Schwedentrunk

The Schwedentrunk (German: [ˈʃveːdn̩ˌtʁʊŋk], Swedish drink) is a method of torture and execution in which the victim is forced to swallow large amounts of foul liquid, such as excrement. The name was invented by German victims of Swedish troops during the Thirty Years' War. This method of torture was administered by other international troops, mercenaries and marauders, and especially by civilians following the Swedish baggage train, who received no pay. It was used to force peasants or town citizens to hand over hidden money, food, animals, etc., or to extort sex from women.

Water torture. Woodcut from 1556

The memory of the Schwedentrunk was immortalized in one of the first widely read German books, the satirical Der abenteuerliche Simplicissimus published by Hans Jakob Christoffel von Grimmelshausen in 1668.

MechanismEdit

Den Knecht legten sie gebunden auf die Erd, stecketen ihm ein Sperrholz ins Maul, und schütteten ihm einen Melkkübel voll garstig Mistlachenwasser in Leib, das nenneten sie ein Schwedischen Trunk

— Grimmelshausen, Simplicissimus, bk. I, ch. 4, [1]

Its English translation is:

They laid the bound servant on the ground, stuck a wooden wedge into his mouth, and poured into his belly a bucket full of disgusting liquid manure, which they called a Swedish Drink.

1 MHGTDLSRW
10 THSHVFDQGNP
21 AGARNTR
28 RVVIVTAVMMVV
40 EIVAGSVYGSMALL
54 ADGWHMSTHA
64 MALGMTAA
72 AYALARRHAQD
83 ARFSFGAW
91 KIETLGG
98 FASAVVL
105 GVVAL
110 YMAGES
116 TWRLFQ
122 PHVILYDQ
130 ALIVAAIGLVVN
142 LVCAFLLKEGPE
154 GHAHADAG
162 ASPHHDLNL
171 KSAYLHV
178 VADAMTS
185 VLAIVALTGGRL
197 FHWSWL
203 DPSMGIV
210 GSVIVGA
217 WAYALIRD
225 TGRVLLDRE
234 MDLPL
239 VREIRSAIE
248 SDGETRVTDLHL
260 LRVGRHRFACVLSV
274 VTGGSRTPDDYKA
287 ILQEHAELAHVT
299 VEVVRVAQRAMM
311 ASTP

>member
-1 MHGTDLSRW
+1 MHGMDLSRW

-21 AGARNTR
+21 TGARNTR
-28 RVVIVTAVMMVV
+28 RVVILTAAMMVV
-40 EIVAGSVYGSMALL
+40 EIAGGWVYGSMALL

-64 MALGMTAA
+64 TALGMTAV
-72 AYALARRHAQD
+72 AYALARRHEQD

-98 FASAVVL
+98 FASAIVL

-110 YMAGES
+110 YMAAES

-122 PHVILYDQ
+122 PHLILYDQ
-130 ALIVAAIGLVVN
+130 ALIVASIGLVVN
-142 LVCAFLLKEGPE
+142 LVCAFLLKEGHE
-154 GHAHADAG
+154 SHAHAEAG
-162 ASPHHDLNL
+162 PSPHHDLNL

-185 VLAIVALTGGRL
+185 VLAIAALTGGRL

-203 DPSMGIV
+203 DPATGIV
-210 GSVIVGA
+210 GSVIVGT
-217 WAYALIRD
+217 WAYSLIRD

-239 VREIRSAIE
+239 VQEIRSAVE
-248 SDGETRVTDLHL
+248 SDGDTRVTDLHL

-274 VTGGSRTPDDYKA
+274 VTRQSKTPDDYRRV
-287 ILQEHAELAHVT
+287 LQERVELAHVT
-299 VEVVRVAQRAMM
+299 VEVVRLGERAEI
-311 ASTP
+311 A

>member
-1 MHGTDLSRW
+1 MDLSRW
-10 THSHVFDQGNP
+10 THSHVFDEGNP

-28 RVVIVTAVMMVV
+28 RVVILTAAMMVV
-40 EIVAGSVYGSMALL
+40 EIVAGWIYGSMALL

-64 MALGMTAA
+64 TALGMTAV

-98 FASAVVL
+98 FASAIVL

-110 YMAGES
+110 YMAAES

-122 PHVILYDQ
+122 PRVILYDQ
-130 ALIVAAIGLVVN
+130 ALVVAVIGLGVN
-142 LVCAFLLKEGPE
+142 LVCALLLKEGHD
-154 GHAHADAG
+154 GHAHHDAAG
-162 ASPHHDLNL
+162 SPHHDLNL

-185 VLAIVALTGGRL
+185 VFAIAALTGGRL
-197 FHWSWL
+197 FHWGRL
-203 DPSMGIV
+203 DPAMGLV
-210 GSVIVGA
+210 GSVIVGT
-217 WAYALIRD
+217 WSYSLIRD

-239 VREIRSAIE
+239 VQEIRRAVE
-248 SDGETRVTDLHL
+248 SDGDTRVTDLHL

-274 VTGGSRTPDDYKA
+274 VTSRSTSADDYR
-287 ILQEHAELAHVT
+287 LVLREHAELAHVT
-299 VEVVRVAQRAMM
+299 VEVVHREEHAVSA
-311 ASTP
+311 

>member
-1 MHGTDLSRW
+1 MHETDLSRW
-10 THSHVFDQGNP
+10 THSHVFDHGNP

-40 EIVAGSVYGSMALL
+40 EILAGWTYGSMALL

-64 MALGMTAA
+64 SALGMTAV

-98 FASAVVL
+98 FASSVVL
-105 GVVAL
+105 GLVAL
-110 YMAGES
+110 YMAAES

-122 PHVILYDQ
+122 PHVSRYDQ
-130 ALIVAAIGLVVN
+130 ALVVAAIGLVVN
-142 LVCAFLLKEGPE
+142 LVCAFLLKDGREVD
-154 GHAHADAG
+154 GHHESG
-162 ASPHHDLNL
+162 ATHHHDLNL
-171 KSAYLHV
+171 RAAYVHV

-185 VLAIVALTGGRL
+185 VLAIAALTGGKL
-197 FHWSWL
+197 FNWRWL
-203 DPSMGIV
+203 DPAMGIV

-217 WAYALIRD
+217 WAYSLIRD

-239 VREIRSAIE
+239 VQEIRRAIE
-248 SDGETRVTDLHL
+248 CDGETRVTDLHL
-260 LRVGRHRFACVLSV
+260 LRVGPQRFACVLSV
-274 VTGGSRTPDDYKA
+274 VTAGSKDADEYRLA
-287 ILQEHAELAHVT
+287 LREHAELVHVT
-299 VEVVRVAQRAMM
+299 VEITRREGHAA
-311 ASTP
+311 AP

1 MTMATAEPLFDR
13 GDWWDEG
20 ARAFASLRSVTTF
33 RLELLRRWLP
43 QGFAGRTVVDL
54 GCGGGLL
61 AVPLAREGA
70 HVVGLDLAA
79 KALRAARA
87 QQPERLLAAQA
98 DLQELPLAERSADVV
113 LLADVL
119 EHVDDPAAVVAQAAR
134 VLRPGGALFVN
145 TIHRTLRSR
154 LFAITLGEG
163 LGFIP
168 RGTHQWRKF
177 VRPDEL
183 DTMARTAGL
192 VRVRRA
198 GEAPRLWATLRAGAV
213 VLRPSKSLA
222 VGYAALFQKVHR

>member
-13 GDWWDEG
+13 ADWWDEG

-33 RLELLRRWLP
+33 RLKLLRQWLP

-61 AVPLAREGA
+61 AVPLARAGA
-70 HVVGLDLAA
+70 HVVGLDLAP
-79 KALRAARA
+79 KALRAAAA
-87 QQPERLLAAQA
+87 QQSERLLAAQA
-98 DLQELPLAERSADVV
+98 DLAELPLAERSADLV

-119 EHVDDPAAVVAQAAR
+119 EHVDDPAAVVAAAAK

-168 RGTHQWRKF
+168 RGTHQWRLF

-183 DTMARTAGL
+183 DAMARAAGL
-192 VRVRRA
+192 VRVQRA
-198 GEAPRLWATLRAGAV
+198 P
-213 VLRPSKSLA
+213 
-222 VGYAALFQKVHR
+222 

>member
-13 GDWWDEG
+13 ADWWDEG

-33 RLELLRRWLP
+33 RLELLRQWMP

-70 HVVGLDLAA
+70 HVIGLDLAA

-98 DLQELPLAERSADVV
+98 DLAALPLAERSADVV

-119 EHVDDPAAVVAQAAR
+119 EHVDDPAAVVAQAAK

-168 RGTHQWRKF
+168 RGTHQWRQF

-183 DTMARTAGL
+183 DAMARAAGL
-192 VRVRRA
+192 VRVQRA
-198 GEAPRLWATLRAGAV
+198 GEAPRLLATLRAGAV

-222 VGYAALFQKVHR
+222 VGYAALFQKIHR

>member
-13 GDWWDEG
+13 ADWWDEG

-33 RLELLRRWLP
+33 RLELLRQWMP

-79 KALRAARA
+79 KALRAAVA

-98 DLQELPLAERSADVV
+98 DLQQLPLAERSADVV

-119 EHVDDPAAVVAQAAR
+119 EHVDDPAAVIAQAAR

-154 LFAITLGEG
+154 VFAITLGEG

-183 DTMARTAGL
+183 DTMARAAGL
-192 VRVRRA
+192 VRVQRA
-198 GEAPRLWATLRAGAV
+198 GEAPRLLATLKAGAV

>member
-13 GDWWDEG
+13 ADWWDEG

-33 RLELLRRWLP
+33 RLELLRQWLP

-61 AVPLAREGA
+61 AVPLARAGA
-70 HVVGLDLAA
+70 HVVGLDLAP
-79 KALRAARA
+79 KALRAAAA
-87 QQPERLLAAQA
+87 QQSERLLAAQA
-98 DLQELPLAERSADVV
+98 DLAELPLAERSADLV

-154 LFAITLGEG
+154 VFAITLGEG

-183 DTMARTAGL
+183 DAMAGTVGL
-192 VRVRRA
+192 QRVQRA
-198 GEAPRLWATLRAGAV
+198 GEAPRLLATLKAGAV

— Grimmelshausen, Simplicissimus, bk. I, ch. 4, [1]

Use of the Schwedentrunk is recorded in the histories of towns throughout Southern Germany. Though specific circumstances differed, in every case a restrained and gagged victim was forced to swallow (by means of a funnel) a large amount of unappetizing, sometimes boiling liquid. Substances such as urine, excrement, liquid manure, and sullage were used for this purpose.

Apart from disgust, illness, and the possibility of bacterial infection, the Schwedentrunk inflicted intense gastric pain. Because liquids are incompressible, the victim's stomach and bowels must expand to painful proportions to accommodate the copious quantities of fluid. The torturers then squeezed the distended belly with wooden boards, trampled the victim underfoot or beat it with sticks. Sometimes a victim was stabbed with spears in the stomach.[citation needed]

See alsoEdit

ReferencesEdit

  1. ^ a b Grimmelshausen, H. J. Chr. (1669). Der abentheurliche Simplicissimus. Book I. Nuremberg: J. Fillion. OCLC 22567416.CS1 maint: ref=harv (link)

External linksEdit